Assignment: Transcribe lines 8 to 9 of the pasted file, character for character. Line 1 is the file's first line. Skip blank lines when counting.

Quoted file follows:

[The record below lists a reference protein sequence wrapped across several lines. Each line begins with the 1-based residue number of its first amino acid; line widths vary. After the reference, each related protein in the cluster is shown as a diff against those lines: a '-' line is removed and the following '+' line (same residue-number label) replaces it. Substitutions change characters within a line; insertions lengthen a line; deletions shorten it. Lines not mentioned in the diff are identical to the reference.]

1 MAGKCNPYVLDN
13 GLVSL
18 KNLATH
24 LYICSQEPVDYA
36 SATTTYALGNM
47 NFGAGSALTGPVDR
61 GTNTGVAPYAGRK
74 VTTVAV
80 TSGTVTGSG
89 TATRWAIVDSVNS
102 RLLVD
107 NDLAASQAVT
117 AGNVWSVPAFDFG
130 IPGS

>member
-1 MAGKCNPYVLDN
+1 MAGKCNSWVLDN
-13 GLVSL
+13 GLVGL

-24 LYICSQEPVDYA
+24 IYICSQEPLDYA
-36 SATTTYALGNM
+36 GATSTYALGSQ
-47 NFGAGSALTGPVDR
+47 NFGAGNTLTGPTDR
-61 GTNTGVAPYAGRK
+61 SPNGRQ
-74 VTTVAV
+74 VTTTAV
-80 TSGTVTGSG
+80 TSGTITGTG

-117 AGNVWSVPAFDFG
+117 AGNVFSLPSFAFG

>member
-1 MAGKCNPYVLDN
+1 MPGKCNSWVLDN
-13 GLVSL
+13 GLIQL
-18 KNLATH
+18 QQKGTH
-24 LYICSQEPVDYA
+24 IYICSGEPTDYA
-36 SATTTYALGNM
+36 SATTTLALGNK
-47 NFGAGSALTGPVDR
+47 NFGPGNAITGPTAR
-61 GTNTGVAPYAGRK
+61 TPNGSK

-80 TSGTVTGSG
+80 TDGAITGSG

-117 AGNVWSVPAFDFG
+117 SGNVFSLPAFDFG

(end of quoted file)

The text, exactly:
61 GTNTGVAPYAGRK
74 VTTVAV